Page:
Insights from critical theory might nonetheless support simplification from the perspective that lawyers, and indeed legal rights, legitimize inequality and undermine true social change. Part III will therefore examine a few case studies of simplified court systems, identifying some of the best models. Part IV will draw lessons for simplicity’s potential as a path to justice.
Social Media and Human Trafficking of Our Children
Nicola A. Boothe-Perry, Esq.
Florida A&M University College of Law
During the trans-Atlantic slave trade, many Africans were tricked into slavery. Today, trans-Continental trickery continues. The victims of the trans-Atlantic trade were natives of Africa. Today’s trans-continental victims come from every corner of the world and are usually the most vulnerable: children. Thousands of children are ensnared daily by deception; trafficked and enslaved through violence and abuse. Many of these children are recruited, solicited and exploited via social media. Social media has in fact become a primary tool in the arsenal of traffickers.
Social media in general has become a primary method of communication. Statistics indicate that in 2016 an astounding 78 percent of U.S. Americans had a social network profile, representing a five percent growth compared to the previous year. Increasingly, a significant amount of the 78 percent of social networkers are minors. The convenience and constant access provided by mobile devices has contributed to the fact that 92% of teens (defined as those aged 13 – 17) report going online daily — including 24% who say they go online “almost constantly.” Although Facebook, Instagram and Snapchat top the charts for most frequently used social media sites by teens, the worldwide web provides access to a world of other social media sites that teens and even tweens are using on a regular basis. As our young people socialize and interact through social media with family and peers, they are also interacting and socializing with strangers and predators.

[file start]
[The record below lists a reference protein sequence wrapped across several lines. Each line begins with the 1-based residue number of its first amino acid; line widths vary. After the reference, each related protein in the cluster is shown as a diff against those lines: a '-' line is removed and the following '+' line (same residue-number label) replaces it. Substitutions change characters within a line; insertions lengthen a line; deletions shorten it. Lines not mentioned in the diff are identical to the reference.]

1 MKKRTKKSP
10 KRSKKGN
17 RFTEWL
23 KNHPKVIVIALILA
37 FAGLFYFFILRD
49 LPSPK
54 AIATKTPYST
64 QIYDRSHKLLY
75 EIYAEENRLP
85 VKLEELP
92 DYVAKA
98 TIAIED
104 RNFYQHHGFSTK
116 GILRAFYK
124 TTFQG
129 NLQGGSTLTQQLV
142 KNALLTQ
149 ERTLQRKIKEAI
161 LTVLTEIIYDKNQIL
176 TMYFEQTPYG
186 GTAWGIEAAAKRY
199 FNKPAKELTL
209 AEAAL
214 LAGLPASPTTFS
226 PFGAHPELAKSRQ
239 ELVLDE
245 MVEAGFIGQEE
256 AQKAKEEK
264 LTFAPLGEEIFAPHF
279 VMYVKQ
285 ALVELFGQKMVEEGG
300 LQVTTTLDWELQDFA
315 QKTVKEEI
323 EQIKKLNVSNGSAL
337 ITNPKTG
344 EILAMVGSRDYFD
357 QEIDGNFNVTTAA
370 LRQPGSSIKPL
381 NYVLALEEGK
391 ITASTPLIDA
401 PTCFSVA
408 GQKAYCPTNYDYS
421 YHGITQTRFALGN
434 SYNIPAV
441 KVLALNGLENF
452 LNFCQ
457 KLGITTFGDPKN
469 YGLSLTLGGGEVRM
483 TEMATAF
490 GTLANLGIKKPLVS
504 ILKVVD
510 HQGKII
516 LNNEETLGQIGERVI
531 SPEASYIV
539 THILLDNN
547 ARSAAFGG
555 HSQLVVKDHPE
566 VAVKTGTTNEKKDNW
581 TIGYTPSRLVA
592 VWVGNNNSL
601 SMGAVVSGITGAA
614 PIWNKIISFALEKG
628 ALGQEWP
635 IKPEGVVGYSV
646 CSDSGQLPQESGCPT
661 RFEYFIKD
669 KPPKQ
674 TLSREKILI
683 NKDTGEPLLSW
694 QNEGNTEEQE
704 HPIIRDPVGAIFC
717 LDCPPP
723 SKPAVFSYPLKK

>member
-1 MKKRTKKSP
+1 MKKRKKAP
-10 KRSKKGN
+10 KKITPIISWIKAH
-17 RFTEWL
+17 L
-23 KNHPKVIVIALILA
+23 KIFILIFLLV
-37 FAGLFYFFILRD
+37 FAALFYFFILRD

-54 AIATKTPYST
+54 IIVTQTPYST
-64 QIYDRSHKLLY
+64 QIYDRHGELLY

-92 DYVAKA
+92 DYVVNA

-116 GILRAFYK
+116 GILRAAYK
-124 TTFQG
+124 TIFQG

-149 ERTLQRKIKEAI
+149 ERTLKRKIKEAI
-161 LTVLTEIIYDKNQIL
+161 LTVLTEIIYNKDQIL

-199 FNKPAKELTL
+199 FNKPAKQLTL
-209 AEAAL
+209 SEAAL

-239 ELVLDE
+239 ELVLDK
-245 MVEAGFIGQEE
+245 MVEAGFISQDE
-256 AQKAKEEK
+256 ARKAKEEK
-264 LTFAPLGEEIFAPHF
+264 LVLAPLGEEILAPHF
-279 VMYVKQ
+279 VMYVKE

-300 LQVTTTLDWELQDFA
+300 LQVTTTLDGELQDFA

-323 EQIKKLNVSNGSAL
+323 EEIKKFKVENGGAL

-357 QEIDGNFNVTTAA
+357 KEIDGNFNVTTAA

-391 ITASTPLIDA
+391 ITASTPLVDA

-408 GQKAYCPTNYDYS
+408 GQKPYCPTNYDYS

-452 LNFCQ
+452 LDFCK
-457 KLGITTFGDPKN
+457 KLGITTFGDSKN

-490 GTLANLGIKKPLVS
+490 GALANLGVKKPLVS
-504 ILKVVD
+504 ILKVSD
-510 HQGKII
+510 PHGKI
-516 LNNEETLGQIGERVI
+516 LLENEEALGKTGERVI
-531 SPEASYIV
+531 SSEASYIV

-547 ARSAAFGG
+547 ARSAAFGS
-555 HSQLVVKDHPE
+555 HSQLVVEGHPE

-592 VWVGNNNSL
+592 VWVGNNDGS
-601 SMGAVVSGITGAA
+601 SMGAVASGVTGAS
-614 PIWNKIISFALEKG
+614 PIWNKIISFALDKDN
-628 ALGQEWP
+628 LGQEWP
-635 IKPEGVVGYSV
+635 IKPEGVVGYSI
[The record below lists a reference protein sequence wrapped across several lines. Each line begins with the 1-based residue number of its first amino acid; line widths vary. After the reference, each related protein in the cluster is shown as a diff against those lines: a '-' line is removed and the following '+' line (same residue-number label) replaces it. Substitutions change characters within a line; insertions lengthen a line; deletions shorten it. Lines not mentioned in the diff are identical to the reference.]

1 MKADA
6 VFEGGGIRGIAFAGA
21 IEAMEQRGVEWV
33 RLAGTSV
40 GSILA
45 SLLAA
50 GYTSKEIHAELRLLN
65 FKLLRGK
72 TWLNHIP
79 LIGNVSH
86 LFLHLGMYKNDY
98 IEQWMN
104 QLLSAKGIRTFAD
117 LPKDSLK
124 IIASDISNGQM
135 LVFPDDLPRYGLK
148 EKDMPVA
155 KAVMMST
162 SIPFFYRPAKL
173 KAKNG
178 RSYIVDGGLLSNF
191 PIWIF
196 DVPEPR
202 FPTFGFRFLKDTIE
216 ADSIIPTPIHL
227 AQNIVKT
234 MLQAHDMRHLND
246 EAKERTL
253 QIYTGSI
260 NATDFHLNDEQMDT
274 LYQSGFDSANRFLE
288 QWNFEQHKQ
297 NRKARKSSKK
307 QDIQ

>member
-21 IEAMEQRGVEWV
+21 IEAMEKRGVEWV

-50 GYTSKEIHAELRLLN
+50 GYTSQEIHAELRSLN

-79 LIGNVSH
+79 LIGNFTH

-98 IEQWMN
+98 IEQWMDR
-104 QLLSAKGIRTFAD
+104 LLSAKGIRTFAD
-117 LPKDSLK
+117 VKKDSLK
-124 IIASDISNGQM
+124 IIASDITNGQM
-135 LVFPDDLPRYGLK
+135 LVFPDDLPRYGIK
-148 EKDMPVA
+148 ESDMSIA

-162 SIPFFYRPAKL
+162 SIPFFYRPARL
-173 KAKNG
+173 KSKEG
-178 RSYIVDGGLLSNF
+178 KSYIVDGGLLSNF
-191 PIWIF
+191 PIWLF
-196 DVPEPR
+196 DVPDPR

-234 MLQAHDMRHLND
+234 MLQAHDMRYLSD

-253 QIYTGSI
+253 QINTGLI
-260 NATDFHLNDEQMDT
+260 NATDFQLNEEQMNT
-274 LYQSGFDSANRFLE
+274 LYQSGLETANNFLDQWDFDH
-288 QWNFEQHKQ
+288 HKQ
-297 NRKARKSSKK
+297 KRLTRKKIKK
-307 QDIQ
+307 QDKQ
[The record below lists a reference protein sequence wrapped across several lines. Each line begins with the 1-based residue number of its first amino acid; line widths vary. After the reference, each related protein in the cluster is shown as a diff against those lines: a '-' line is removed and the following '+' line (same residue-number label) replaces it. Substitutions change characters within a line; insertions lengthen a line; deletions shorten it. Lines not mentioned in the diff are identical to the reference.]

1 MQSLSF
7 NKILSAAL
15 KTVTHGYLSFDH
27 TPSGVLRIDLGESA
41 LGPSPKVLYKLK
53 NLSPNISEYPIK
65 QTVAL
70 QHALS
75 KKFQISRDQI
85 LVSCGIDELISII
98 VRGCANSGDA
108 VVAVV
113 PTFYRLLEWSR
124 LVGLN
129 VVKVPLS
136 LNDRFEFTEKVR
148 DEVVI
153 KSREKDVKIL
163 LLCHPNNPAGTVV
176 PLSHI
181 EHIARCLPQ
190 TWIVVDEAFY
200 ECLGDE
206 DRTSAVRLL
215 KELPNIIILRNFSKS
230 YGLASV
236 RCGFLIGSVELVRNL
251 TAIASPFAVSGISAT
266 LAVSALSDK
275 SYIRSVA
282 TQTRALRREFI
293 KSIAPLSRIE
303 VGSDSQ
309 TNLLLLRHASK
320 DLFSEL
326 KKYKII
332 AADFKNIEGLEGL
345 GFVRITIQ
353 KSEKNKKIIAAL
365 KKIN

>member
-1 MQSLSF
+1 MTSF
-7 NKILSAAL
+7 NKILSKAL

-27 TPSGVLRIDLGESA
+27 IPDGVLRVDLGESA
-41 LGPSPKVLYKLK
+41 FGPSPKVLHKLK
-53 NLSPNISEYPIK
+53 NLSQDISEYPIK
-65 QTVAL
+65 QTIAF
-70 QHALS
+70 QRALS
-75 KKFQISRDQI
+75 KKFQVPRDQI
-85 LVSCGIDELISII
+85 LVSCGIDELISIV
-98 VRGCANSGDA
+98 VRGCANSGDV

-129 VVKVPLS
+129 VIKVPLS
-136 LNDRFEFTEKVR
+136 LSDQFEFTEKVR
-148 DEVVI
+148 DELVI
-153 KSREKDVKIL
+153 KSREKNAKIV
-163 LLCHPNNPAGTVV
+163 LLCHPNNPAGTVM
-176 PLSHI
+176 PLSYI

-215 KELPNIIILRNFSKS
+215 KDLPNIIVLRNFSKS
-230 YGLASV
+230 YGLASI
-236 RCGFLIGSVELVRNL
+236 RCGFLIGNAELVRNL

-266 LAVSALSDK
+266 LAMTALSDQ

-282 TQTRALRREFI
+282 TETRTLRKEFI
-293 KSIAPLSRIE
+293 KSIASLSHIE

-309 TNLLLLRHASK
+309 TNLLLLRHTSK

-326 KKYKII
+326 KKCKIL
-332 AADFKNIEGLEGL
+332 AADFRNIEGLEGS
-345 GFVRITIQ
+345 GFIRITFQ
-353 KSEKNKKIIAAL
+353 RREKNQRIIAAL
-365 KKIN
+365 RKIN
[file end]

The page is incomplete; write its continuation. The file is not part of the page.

These predators and strangers (who quickly become “friends” through social media) can often have ties to human trafficking within and outside the borders of the United States. Noted as a growing problem worldwide, human trafficking has recently risen to the second most common criminal activity behind the illegal drug trade. This is so despite the fact that the crime oftentimes remains hidden and is one of the “most underreported” crimes in the country. Although it is difficult to obtain exact statistics of the number of victims of human trafficking in the United States, it is well accepted that many of the victims are unfortunately minors who are trafficked within the country for sexual servitude and forced labor. Oftentimes traffickers target minor victims through social media sites.
With the rapid increase of human trafficking locally and globally, measures need to be taken to thwart the number of victims that are being recruited by traffickers. This article will seek to address possible methods to decrease the number of recruited victims specifically through social media. Current applicable legislation will be discussed, with suggestions for additional legislation, as well as educational training resources, and increased penalties for social media-related trafficking of minors. Part II of the article will discuss the ever-changing landscape of the social media world, providing information regarding those sites that most minors use of which many adults are unaware. Part III will generally discuss the trafficking of children. Part IV will discuss the current status of legislation and laws that directly impact the human trafficking of children. Part V will offer suggestions for prevention of social media recruiting; and punishment of child traffickers using such medium.